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Emma Rawlins

rawlinsEmma Rawlins PhD, MRC Research Fellow, Member of the Department of Pathology.

Europe PMC | Pubmed




Stem and progenitor cells in the mammalian lung

rawlins 2013Our lungs have a complex three-dimensional structure which facilitates respiration and host defence. Building this structure requires that lung embryonic progenitor cells produce the correct types and numbers of cells in the correct sequence. How is this controlled? And how is the final structure maintained in the adult? Our lab investigates the cellular and molecular mechanisms which control stem and progenitor cell fate decisions in the developing and adult lungs. Key unanswered questions include what mechanisms control the decision of lung progenitors to self-renew or to differentiate? Which pathways are required for cell lineage specification in the lung? Our approach is to use the power of mouse genetics to understand the control of lung progenitor cell behaviour at the single cell level.This allows individual cells to be analysed quantitatively in vivo, or by live-imaging in organ culture systems.

We have previously shown that in the embryonic lung there is a population of Id2+ multipotent epithelial progenitor cells located at the distal tips of the budding epithelium.The developmental potential, or competence, of these cells changes during embryogenesis.At the same time the cells undergo a change in gene expression pattern.We are currently exploring the cellular and molecular basis of this change in competence.

The identity of the epithelial stem and progenitor cells in the postnatal lung remains controversial. Our previous work has shown that each anatomical region (trachea, bronchioles, alveoli) has its own progenitor cell population and that the behaviour of these progenitors can change in response to local conditions. Our current postnatal work focuses on:

• Better characterising the adult lung progenitor cells. This includes testing whether progenitor cell behaviour is widespread or there are stem cells. • Understanding the genetic regulation of the progenitors under several different physiologically-relevant conditions. In particular, we are focusing on genes that are hypothesised to control the decision to self-renew or differentiate.

Our long-term vision is to combine the developmental and homeostatic aspects of our work to develop new approaches to ameliorate human pulmonary disease. In particular, we are working towards being able specifically to direct endogenous lung stem cells to generate any lung epithelial cell type.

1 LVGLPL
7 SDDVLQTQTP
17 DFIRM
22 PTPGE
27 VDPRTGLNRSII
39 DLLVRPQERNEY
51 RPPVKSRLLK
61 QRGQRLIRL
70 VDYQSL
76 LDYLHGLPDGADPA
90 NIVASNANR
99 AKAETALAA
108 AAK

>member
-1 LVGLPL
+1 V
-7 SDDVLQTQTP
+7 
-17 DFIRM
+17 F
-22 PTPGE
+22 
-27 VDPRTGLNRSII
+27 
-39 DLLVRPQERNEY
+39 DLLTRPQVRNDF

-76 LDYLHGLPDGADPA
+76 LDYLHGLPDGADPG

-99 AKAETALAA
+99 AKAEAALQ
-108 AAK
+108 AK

Selected publications:

• Rawlins EL, Okubo T, Xue Y, Brass DM, Auten RL, Hasegawa H,Wang F and Hogan BLM (2009)The role of Scgb1a1+ Clara cells in the long-term maintenance and repair of lung airway, but not alveolar, epithelium. Cell Stem Cell 4 525-534

• Rawlins EL, Clark CP, Xue Y and Hogan BLM (2009) The Id2 distal tip lung epithelium contains individual multipotent embryonic progenitor cells. Development 136 3741-3745

• Rawlins EL (2011) The building blocks of mammalian lung development. Developmental Dynamics 240 463-76

• Watson JK, Rulands S, Wilkinson AC, Wuidart A, Ousset M, Van Keymeulen A, Gottgens B, Blanpain C, Simons BD and Rawlins EL (2015) Clonal Dynamics Reveal Two Distinct Populations of Basal Cells in Slow Turnover Airway Epithelium. Cell Reports 12, 1-12

• Balasooriya GI, Johnson JA, Basson MA, Rawlins EL (2016) An FGFR1-SPRY2 Signaling Axis Limits Basal Cell Proliferation in the Steady-State Airway Epithelium. Developmental Cell 37(1):85-97

EuroStemCell Factsheet: Lung stem cells in health, repair and disease


Plain English

Our ability to breathe at birth requires that during embryonic development our lungs make many types of specialized cells, arranged in a specific structure. This structure must then be maintained throughout life, even when the air that we breathe is contaminated by pollutants and toxins. Building and maintaining the lung involves progenitor cells. These cells divide to generate the different specialized cell types. Their divisions must be tightly controlled to ensure that our lungs always have the correct numbers and types of specialized cells. Misregulation of progenitor cell division results in changes to the lung structure which can contribute to important lung diseases, including asthma, emphysema and COPD (Chronic Obstructive Pulmonary Disease). Our work uses the power of mouse genetics to understand the control of lung progenitor cell division in both growing and adult lungs. This fundamental research is essential for understanding the changes that can occur in our lungs as they become diseased, and for the development of cell-based therapies for lung repair.


Jane Brady • Jo-Anne Johnson • Florence Leroy • Marko Nikolic